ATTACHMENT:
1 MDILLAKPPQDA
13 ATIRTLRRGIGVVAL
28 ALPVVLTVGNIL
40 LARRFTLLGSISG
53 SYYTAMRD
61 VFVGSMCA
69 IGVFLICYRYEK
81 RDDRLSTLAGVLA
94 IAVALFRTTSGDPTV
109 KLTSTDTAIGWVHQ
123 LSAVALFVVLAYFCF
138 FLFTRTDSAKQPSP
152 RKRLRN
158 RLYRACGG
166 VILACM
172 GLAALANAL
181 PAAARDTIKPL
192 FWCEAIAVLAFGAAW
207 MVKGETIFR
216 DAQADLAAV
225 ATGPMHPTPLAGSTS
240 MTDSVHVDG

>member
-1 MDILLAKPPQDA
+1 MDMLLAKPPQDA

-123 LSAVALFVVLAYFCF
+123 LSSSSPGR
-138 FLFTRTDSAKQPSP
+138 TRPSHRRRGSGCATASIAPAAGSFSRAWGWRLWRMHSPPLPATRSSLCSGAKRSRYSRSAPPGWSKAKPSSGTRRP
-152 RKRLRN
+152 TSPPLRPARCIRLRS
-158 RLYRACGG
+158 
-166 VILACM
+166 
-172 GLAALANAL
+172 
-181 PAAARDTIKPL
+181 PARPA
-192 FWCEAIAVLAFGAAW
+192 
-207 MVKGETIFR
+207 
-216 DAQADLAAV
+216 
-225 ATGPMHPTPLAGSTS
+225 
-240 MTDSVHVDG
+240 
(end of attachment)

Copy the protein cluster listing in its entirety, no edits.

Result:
1 MDILLAKPPQDA
13 ATIRTLRRGIGVVAL
28 ALPVVLTVGNIL
40 LARRFTLLGSISG
53 SYYTAMRD
61 VFVGSMCA
69 IGVFLICYRYEK
81 RDDRLSTLAGVLA
94 IAVALFRTTSGDPTV
109 KLTSTDTAIGWVHQ
123 LSAVALFVVLAYFCF
138 FLFTRTDSAKQPSP
152 RKRLRN
158 RLYRACGG
166 VILACM
172 GLAALANAL
181 PAAARDTIKPL
192 FWCEAIAVLAFGAAW
207 MVKGETIFR
216 DAQADLAAV
225 ATGPMHPTPLAGSTS
240 MTDSVHVDG

>member
-1 MDILLAKPPQDA
+1 MDMLLAKPPQDA

-123 LSAVALFVVLAYFCF
+123 LSSSSPGR
-138 FLFTRTDSAKQPSP
+138 TRPSHRRRGSGCATASIAPAAGSFSRAWGWRLWRMHSPPLPATRSSLCSGAKRSRYSRSAPPGWSKAKPSSGTRRP
-152 RKRLRN
+152 TSPPLRPARCIRLRS
-158 RLYRACGG
+158 
-166 VILACM
+166 
-172 GLAALANAL
+172 
-181 PAAARDTIKPL
+181 PARPA
-192 FWCEAIAVLAFGAAW
+192 
-207 MVKGETIFR
+207 
-216 DAQADLAAV
+216 
-225 ATGPMHPTPLAGSTS
+225 
-240 MTDSVHVDG
+240 